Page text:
In a resolution adopted in 1836 (47 to 6), the Assembly said that "the House had been greatly encouraged by the hope and expectation that any ameliorations in the political institutions of this Province would be followed, of right, by similar advantages to our brethren inhabiting sister colonies." In an official letter from Mr. Speaker Papineau to Mr. Speaker Bidwell, of Upper Canada (15th March, 1836), he says: — "To whatever extent the blessings of a just, cheap, and responsible system of government are obtained by us, to that extent and amount will the inhabitants of British North America participate in the same blessings." Prophetically was this written. Immediately on the concession of popular government to Canada, it was conceded to British colonies round the circle of the globe, and all should reverence the memory of the great champion who won their battle. Another of his prophecies occurred during a warm debate in the Assembly in 1834. He said: — "My honorable friend boasts of his attachment to monarchy, and thinks it can be perpetuated on this continent. I will venture to say to him that instead of Europe giving kings and kingdoms to America, the day is not far distant when America will give presidents and republics to Europe."
Whatever may have been the power or the usefulness of minor lights, Mr. Papineau was the great luminary and representative man of his time, and recognized as such by contemporaries; his name, like the names of representative men in the world's early history, will go down as a personification or embodiment of progress in the science of government in our day.
Entering Parliament an elegant young man, scrupulous in his attire, bringing the prestige of his father's popularity and his own repute, standing about five feet ten inches in height, broad-chested, finely moulded, a handsome face, eagle eye, magnificent voice and commanding presence, he could early assume a superiority that all conceded. His salary of one thousand pounds per annum was accepted, not as the wages of parliamentary duties, but as the provision for one devoting himself to public concernments, whose position should be pecuniarily independent. On one half he maintained and educated his family; the other half, with little thought for prospective private requirements, was expended in aid of an ill-supported liberal press, and those numerous public calls of which public men who have not their hands in the public treasury, know the cost. The independence of economy and self-denial enabled him for years to refuse the acceptance of his salary, offered against law by the Executive, and his noble wife bore with him many privations at home, of which, for the honour of his party, no outward sign was visible. The bar and its emoluments he had abandoned. His seigniory4, entirely neglected, produced no revenue.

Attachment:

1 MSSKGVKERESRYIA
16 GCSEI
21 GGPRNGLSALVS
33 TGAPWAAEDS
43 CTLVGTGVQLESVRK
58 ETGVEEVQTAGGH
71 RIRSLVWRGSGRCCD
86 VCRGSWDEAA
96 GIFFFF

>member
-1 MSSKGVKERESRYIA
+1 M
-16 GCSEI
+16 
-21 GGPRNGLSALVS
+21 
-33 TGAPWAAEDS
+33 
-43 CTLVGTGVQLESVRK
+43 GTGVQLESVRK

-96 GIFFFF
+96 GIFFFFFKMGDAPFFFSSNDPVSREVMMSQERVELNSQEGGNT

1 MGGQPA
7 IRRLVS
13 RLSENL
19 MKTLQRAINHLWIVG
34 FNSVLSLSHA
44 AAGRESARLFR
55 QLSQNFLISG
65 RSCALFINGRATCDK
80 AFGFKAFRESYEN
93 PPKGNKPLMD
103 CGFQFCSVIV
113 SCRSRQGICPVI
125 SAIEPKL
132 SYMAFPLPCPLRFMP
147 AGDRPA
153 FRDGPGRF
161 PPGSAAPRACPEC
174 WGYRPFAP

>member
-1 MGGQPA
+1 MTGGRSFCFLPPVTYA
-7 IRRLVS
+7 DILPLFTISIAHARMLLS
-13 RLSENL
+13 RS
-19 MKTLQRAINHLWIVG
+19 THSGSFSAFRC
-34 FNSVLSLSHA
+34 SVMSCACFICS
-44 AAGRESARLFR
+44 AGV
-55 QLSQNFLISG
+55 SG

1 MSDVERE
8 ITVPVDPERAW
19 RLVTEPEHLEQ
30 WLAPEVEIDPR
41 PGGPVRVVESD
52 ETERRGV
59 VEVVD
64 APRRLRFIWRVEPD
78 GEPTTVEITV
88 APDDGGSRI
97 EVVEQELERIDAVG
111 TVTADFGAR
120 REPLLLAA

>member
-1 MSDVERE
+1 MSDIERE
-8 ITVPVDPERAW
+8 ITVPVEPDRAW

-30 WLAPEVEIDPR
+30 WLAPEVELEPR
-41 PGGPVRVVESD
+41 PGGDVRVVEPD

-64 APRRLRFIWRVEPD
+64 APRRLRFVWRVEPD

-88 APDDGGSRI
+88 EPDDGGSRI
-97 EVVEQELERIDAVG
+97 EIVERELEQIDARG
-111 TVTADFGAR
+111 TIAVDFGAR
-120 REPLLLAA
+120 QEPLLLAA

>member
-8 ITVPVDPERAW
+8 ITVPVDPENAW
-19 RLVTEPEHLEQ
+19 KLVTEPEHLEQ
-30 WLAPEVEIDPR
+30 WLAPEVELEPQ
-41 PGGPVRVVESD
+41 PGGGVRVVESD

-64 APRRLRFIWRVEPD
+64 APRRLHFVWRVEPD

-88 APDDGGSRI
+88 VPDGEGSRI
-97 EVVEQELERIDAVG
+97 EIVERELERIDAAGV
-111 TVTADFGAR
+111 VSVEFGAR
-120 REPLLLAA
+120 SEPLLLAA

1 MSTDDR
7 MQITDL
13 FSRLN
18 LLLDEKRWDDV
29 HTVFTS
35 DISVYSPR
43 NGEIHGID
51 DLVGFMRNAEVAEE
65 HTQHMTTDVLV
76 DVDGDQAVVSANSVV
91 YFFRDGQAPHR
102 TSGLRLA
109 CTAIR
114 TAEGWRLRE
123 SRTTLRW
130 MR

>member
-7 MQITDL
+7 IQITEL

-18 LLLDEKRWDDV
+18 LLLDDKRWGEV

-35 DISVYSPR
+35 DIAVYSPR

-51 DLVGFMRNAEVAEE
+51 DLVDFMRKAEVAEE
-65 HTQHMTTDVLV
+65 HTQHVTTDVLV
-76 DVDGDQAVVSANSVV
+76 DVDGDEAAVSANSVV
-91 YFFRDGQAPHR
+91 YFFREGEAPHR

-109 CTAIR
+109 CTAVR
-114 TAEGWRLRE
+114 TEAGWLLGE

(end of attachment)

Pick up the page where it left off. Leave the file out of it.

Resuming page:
In all reforms there are partisans who from time to time find excuses for walking no longer with their brethren. Some are satisfied with gaining their own one point; others are satisfied with small concessions; some are coaxed or cajoled away or purchased; and others, quailing at new obstacles in the onward march, are arrested by sheer timidity. The Canadian struggle exhibited examples of all. Year after year produced its deserters; and towards the end, Mr. Papineau found his strongest opponents among the men who had been the first to urge him onward. But nobly was he supported by the great body of his countrymen, who returned him at every new election by stronger and more determined majorities.